Atlantic Coast Chiropractic

War on Fat

Amidst all the debate over how saturated fat and Poly Unsaturated Fatty Acids (PUFAs) differentially affect our health, we often forget about monounsaturated fats (MUFAs). These are almost universally tolerated, if not loved. Vegans and carnivores alike consume them on a regular basis. You find them in nuts and seeds alongside PUFAs. You find them in animal fats alongside saturated fats. In most healthy diets monounsaturated fats feature prominently. They can’t really be avoided. But they’re an afterthought in most nutrition plans. Probably because they’re uncontroversial.

Let’s change that. Today, I’m going to explain why you should be eating more monounsaturated fat if you aren’t already.

1. It’s surprisingly stable

Saturated, monounsaturated, and polyunsaturated fats are defined by their molecular structure. When we talk about “oxidized fatty acids,” we’re talking about oxidation of the carbon atoms that lie between double bonds. MUFAs, with their one double bond, are theoretically vulnerable to oxidation—but it rarely actually happens. The literature shows that MUFA-rich oils, like olive and avocado, are highly resistant to heat damage during cooking. This means that the oil does not go rancid and cause inflammation, it actually protects from inflammation!

2. It makes mitochondria function better

Mitochondria are almost everything. Cellular power plants whose design provide ATP (how energy is made for our body). They regulate overall metabolism. The more mitochondria we have and the better they work, the more energy we’re able to consume, utilize, and produce. They’re quite essential.

They’re also sensitive to oxidative stress if they’re not built with the right materials. Mitochondria whose membranes contain high levels of PUFAs are less stable, more prone to oxidative damage, and function worse than mitochondria with MUFA-rich membranes. We need our mitochondria to work if we’re to enjoy good health and a strong metabolism, and MUFAs make that possible.

3. It’s a primary constituent of many healthy foods

We eat foods, not nutrients, remember. And by choosing foods high in monounsaturated fat, in a roundabout way you’ll be choosing foods high in many important nutrients.

Consider macadamia nuts. Buttery, sweet, associated with many health benefits. A favorite treat of mine is salted, dry-roasted mac nuts in Greek yogurt with a drizzle of raw honey. “Salted”? Yep. Try it.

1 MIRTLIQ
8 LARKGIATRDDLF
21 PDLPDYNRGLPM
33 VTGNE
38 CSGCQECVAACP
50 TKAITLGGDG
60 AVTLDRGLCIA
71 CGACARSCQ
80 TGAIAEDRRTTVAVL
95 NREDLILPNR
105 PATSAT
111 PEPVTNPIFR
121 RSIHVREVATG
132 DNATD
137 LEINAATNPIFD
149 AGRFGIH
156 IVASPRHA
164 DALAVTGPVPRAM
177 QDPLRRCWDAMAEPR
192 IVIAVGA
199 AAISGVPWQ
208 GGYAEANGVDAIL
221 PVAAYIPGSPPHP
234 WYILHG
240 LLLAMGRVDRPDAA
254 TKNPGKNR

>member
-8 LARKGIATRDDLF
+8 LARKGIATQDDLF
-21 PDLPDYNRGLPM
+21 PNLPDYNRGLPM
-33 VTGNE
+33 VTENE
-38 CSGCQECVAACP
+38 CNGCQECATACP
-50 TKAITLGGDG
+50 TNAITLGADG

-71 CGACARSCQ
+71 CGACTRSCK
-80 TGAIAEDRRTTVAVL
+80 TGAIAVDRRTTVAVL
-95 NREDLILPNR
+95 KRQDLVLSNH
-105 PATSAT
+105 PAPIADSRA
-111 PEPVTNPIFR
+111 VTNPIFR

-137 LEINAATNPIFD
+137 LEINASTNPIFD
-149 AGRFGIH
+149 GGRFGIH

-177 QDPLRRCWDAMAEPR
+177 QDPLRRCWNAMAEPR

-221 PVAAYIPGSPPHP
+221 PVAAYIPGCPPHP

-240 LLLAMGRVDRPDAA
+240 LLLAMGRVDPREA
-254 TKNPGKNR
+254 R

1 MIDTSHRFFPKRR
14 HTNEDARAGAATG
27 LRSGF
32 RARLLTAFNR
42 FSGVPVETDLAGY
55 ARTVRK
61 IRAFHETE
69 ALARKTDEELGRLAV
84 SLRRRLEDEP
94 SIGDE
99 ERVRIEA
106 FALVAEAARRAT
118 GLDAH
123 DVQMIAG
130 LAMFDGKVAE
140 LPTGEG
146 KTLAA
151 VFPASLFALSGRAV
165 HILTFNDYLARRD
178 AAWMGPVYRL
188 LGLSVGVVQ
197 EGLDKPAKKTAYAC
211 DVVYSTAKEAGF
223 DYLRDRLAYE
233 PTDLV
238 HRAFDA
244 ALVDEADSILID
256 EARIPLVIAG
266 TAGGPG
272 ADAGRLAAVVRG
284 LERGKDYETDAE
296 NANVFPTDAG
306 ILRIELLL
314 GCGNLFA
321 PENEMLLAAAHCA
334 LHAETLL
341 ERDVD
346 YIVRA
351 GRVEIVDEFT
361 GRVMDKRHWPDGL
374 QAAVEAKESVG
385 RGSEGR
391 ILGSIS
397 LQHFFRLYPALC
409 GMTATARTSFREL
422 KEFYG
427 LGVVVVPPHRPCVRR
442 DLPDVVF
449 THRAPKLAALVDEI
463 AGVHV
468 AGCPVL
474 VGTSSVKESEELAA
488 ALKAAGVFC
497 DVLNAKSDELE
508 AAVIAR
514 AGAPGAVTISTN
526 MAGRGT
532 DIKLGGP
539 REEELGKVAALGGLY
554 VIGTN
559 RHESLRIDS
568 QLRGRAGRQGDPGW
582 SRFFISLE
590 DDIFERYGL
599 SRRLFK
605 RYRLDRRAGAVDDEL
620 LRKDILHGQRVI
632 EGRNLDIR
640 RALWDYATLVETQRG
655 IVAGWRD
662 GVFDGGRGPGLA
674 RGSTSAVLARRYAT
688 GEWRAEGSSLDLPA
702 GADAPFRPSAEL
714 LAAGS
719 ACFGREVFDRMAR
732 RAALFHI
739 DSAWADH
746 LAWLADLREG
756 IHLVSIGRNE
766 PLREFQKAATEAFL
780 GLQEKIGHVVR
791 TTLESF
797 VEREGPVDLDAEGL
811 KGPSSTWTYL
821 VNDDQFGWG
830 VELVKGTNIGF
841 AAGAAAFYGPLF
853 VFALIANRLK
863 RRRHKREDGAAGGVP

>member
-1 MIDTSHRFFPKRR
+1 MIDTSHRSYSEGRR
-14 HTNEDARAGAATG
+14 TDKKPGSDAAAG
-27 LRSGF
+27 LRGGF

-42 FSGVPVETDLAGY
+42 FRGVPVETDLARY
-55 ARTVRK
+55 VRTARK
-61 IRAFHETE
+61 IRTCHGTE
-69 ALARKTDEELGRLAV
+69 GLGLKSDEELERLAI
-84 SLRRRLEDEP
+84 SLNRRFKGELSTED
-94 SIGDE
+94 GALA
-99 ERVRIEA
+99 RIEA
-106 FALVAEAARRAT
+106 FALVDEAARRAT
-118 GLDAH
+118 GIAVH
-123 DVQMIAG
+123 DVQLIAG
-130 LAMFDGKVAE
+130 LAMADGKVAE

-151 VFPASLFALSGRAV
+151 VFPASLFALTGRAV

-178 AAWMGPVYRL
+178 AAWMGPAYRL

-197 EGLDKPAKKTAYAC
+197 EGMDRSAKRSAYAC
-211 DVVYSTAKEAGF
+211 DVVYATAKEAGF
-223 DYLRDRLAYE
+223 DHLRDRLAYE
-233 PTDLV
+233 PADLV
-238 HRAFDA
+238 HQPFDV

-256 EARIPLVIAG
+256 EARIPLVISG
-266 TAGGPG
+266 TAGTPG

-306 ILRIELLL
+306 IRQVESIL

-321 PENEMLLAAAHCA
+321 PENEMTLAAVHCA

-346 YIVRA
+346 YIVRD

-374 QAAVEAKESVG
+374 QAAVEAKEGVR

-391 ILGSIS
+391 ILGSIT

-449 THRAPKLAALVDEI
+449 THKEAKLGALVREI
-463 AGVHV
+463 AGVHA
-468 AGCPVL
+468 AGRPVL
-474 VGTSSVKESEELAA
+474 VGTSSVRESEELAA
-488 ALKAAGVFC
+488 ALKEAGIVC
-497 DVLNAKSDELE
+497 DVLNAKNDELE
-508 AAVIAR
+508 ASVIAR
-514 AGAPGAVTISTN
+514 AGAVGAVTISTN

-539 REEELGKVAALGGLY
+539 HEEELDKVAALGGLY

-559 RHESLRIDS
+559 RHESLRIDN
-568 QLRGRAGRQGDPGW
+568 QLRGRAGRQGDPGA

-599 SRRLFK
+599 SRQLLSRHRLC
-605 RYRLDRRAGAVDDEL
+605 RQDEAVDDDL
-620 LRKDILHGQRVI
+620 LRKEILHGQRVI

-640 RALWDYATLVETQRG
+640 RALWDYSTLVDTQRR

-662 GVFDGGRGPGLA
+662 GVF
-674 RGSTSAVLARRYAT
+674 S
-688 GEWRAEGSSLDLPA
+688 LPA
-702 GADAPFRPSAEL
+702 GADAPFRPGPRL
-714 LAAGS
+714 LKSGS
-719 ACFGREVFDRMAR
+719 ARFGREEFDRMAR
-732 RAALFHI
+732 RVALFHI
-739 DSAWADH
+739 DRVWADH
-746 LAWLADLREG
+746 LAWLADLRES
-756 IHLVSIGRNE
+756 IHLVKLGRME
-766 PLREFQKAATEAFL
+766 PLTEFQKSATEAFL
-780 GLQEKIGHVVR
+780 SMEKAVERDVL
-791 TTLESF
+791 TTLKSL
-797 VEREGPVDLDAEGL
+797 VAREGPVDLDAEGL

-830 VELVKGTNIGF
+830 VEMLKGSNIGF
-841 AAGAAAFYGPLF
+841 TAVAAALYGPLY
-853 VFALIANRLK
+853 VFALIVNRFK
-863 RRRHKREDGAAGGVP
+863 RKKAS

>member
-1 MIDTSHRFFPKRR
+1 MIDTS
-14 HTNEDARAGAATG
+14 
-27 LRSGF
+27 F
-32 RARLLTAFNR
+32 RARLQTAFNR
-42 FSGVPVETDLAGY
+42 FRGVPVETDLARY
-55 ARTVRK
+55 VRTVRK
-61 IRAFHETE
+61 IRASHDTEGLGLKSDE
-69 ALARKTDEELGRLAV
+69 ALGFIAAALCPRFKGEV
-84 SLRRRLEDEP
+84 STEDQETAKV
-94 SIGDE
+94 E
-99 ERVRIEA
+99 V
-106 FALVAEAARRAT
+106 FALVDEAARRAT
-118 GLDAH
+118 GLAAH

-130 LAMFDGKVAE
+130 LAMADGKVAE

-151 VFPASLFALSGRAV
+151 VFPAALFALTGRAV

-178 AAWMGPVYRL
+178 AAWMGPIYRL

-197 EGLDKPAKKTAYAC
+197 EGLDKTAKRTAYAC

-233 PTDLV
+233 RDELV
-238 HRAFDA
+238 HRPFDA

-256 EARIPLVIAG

The avocado: Everyone’s favorite “healthy fat.” A rich source of potassium, half an avocado can reduce the inflammatory load of a big meal. 

The almond: A surprising source of prebiotic fiber and repository for vital minerals, the almond is mostly known for abundance of linoleic acid. It has PUFAs, sure, but MUFAs are still the primary fatty acid present in the almond.

The olive, whose MUFA-rich oil reduces inflammation in heart disease patients.

Consider the egg yolk. Easiest source of choline around. Great source for folate, selenium, B12, and complete protein. Go pastured and it gets even better. Did you realize that MUFA is the predominant fatty acid in your average egg yolk? Eat up!

Consider grass-fed beef. It’s higher in nutrients, lower in cruelty.Turns out that the grass-fed stuff is higher in MUFAs and stearic acid, a type of saturated fat that turns to MUFAs in the body! 

4. It supports immune function

Research has found the pivotal role of oleic acid in immune function: it improves wound healing, increases the elimination of pathogens, and is associated with protection against autoimmune diseases.

5. It protects against diabetes

Several lines of evidence point to a protective effect.

Observational studies consistently show an inverse relationship between MUFA consumption and diabetes.
Controlled trials find that MUFA-rich diets improve glycemic control and lipid profiles in type 1 diabetics. In type 2 they reduce insulin resistance.
Animal trials show that MUFA reverses the tendency of inflammatory cytokines to depress insulin production, making it vital for type 1 diabetics for whom depressed insulin production is a major issue.

6. It has anti-tumor mechanisms

Oleic acid plays a crucial role in the anti-carcinogenic cellular process. It even combines with a bioactive protein found in milk to form anti-tumor compounds! Animal studies indicate a number of anti-cancer properties inherent to oleic acid. 

7. It’s great for blood lipids

Even as controversy over the importance of the lipid profile rages across the nutritional world, one thing remains certain: whatever stance you take, monounsaturated fat has a neutral or positive effect. It increases HDL and reduces LDL. It reduces triglycerides and increases the HDL: total ratio. It does this in healthy people, diabetics, overweight, and heart-stricken disease people.  

8. It’s good for your joints

MUFA has been shown to increase the resilience of cartilage exposed to stressful conditions! Omega-6 PUFAs have the opposite effect. Bottom line, MUFAs are anti-inflammatory in all accounts.

Oleic acid, the primary MUFA, isn’t magic. It’s not a “superfood.” It’s the work horse of the fatty acids. It’s the foundation. It’s the one constant amidst all healthy diets. Meat eaters get tons of it through animal fat. Vegetarians get it through dairy and eggs. Vegans get it through nuts and oils. We all carry a lot of it in our adipose tissues, if not by weight then by percentage. Our bodies even convert certain saturated fats, like stearic acid, into oleic acid; that’s how much our bodies need it.

It’s time we pay closer attention to MUFAs and make sure it is an abundant part of our diet!

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